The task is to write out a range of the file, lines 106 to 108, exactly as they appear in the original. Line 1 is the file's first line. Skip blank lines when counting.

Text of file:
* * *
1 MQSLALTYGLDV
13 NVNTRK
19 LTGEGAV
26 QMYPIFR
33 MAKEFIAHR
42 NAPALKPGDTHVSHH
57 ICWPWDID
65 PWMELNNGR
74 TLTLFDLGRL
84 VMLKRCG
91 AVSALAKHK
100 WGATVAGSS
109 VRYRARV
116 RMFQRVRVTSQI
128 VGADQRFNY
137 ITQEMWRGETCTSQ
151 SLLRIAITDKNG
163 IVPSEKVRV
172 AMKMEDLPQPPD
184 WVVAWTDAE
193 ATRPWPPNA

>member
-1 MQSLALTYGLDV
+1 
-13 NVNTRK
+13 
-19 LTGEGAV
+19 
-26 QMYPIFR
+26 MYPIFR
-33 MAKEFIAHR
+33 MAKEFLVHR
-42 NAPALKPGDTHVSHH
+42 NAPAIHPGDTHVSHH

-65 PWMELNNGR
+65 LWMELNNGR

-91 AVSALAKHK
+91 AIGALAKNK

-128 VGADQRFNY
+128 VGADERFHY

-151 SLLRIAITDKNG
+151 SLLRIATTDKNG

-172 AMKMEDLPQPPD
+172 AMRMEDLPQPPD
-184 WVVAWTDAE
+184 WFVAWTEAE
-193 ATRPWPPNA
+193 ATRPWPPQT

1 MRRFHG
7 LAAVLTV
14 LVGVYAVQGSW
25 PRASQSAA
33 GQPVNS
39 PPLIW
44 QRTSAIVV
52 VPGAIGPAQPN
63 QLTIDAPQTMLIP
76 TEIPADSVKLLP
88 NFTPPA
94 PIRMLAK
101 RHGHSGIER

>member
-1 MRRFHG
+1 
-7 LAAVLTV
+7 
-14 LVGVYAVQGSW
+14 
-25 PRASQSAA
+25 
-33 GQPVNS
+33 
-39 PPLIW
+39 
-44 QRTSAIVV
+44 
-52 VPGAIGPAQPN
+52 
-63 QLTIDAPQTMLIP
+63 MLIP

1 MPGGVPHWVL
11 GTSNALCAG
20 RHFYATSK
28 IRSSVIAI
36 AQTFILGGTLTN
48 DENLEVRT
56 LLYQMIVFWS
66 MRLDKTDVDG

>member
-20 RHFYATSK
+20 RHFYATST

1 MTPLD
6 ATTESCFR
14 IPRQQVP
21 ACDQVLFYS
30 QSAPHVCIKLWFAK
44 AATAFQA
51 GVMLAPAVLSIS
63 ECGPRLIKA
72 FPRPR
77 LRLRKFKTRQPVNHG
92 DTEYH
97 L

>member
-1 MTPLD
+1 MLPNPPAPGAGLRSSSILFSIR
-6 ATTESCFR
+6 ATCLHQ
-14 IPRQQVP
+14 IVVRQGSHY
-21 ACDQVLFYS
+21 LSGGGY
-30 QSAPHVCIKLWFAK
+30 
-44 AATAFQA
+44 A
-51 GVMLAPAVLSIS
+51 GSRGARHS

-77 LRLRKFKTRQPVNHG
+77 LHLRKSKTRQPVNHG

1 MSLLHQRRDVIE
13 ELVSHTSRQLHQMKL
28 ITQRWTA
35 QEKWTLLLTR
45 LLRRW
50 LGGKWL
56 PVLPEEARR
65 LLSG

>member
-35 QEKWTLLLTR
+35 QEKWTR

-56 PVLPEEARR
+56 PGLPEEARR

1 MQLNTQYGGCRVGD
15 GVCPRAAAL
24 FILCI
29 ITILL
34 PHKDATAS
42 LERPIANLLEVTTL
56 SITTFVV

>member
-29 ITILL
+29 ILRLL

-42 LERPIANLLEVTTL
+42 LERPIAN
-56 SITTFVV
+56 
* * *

+1 MLPNPPAPGAGLRSSSILFSIR
-6 ATTESCFR
+6 ATCLHQ